Evaluation of MODIS-derived phenological parameters using ground based observations
In this thesis, phenological descriptors for Germany have been extracted from a remotely sensed vegetation index time series using a spline-modelling approach. The results have been compared to ground based observations from the DWD, revealing a strong dependency not only on the land cover, but also the greenness parameter g, which is necessary to determine the onset of greening during the growing season. It has become clear, that this value is species-dependent and remains crucial for the estimation of suitable phenological parameters. For forest stands, especially for deciduous trees, the results for the start and end of the growing season are in good agreement with the reference data, with differences of 5 to 10 days for the former. Winter crops cause problems in deriving the appropriate growing season, because they are often associated with intermediate crops or fallow, which results in distorted vegetation index signals for that respective growing cycle.
The spatial distribution of the phenological parameters can represent land use classes, which may be used in future classification frameworks to distinguish not only certain land use, but also land cover types (meaning dominant plant species). Variations of the descriptors within these classes are mostly very high, probably being the result of the very heterogeneous study area and the estimation of the actual plant species at the reference stations. Likewise, the latter has shown to be the biggest issue of this study, which leaves the most room for improvements. The data from the pan-European LUCAS surveys, which map the land cover of Europe in a 2x2 km point-grid, can be used for single years, when appropriately combined with the DWD data.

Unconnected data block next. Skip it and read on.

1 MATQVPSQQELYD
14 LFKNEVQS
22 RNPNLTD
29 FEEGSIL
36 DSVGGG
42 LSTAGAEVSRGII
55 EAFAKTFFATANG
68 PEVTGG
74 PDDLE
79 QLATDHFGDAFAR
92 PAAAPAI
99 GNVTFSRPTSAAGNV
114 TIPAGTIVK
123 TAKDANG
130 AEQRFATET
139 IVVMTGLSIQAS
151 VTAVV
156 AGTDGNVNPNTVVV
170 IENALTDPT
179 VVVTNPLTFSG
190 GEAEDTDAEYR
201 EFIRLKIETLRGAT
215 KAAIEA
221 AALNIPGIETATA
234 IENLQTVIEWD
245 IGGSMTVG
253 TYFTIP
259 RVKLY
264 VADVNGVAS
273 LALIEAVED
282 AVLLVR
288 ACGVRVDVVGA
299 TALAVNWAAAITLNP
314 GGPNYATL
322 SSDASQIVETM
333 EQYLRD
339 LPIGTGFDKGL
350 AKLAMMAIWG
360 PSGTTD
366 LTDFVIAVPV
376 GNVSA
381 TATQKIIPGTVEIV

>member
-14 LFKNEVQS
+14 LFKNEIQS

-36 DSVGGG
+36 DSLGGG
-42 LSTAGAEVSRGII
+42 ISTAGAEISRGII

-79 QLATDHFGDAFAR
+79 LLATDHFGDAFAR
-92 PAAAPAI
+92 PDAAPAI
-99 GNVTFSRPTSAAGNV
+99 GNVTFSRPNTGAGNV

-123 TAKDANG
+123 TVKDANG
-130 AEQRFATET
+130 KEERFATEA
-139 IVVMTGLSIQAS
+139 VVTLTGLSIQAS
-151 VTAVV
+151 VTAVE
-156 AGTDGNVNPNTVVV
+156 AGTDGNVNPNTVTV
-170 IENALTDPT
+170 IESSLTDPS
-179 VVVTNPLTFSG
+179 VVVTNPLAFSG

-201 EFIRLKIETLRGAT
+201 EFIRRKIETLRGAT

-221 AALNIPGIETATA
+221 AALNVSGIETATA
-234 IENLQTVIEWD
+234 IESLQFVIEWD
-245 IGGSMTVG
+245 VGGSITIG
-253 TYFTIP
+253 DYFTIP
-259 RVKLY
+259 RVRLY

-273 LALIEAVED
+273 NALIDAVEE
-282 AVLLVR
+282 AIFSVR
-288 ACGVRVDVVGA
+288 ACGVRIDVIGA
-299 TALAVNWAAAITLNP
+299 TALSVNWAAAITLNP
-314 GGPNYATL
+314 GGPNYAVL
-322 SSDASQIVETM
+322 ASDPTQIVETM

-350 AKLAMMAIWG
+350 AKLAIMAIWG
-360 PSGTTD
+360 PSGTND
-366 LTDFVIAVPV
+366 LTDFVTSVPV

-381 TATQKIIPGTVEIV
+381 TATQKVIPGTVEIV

The splits framework, which was used for the spline-modelling approach, has proven to be a very handy tool to set up an appropriate spline model for a vegetation index time series as well as to extract phenological parameters from it. Though splines with different properties have to be evaluated visually concerning their appropriateness or representative quality for the raw data, the tool has proven to be able to achieve overall reasonable results. Compared to other studies, which mostly dealt with small, homogeneous regions and in-situ reference measurements, the outcomes of this very general approach for a large-scale, heterogeneous study area are very promising and might become even better with more detailed reference data.